Advantages of being EDI-capable

Converting data into EDI. There are three basic options for getting your data into EDI format. It's best to check out all options as prices and functionality vary greatly.

  • Translation software: There are many EDI companies that offer software that allow you to "map" the various data conversions that need to occur in order to convert your files. There will be upfront costs to purchase and install the software, and you will also have to pay an employee, often called an EDI coordinator, to manage the software or pay a consultant to do so.
  • Third-party solutions: Many EDI companies offer services that take your paper or electronic files, convert those files to the required EDI format, and then deliver those files to the right location. Typically the fee for this type of service would be based on the number of transactions and the number of unique formats being translated (called "templates"). For instance, an 810 invoice is one template and an 850 purchase order is a second template.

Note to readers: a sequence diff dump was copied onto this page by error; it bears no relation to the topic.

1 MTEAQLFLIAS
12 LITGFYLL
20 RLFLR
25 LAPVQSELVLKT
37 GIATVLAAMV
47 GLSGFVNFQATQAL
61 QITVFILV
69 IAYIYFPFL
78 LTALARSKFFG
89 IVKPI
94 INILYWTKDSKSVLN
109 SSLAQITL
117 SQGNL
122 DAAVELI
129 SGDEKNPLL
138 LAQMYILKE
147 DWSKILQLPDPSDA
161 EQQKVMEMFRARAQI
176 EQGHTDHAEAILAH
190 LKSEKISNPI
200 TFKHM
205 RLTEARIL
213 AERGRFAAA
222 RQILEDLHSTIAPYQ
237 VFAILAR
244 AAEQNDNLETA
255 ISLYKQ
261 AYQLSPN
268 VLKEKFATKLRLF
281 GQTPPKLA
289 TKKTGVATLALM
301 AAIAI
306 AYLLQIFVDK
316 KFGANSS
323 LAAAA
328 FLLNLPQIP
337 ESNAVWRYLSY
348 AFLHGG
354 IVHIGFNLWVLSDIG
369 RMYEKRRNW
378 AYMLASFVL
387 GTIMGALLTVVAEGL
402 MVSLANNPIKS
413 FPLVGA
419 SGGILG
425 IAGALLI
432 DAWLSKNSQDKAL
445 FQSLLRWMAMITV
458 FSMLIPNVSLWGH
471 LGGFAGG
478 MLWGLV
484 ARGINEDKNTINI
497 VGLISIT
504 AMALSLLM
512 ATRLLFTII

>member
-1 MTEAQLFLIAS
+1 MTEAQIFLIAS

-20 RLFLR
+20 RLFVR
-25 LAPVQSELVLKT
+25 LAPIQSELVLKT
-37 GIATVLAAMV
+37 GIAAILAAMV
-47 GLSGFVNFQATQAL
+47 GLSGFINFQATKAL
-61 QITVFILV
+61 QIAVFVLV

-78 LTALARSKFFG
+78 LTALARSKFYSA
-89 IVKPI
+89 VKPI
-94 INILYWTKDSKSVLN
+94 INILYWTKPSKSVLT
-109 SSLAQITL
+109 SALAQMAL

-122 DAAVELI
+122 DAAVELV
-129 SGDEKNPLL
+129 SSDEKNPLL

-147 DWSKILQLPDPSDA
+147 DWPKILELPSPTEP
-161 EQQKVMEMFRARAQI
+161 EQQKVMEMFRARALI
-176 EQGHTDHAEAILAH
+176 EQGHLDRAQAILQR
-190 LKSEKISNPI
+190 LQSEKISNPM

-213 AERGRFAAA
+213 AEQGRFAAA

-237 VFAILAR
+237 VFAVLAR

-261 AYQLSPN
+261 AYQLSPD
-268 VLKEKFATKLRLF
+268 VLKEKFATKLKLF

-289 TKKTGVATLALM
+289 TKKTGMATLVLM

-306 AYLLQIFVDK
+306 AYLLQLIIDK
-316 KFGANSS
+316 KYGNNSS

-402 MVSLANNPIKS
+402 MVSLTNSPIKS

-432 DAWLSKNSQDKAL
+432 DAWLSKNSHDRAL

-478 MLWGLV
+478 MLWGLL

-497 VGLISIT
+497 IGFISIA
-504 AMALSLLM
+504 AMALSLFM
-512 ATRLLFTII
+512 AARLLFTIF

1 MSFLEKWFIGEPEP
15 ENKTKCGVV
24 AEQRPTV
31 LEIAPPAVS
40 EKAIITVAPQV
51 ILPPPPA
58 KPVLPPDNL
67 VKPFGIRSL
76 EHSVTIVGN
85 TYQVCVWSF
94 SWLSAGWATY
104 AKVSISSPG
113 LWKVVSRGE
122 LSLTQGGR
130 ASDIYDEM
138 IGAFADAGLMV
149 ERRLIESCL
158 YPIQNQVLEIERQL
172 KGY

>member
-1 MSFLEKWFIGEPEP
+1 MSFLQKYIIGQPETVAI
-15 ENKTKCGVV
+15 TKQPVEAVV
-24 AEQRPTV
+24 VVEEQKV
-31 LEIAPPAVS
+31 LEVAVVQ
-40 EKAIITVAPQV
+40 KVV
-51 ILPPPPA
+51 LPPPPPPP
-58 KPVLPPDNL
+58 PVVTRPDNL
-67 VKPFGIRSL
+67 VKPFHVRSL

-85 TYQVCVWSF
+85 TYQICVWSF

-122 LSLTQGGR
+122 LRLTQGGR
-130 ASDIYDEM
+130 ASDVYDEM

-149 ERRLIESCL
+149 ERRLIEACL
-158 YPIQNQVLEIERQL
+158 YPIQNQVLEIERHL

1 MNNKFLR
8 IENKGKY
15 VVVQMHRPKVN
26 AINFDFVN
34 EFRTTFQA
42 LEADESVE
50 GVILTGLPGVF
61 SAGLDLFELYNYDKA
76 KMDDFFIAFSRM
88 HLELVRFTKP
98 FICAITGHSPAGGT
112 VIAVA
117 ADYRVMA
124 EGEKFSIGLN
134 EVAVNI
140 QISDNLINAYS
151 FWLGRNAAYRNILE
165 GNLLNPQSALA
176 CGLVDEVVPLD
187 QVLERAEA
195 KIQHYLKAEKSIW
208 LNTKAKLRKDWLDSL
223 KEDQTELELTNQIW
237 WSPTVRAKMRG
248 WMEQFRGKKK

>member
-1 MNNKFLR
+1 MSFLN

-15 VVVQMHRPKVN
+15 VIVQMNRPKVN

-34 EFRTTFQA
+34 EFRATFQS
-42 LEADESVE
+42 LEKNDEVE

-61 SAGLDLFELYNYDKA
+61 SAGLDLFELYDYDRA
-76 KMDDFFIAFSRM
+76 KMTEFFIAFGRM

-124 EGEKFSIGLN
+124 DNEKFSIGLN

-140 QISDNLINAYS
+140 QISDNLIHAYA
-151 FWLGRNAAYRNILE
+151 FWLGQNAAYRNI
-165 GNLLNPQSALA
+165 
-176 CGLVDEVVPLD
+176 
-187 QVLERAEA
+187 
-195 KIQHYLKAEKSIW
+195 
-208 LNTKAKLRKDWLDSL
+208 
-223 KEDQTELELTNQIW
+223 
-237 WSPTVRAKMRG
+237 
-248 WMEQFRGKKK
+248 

• Hosted software: Finally, some EDI companies offer solutions that allow you to take advantage of the translator software technology without the cost of purchasing and maintaining the software. You simply send your electronic files over the Internet in the format you normally use to the EDI host company. The EDI host converts your files into the EDI format required and then delivers the files to the specified location. Charges for this service typically include a one-time set-up fee for each trading partner and a smaller monthly fee that may or may not be based on the number of transactions.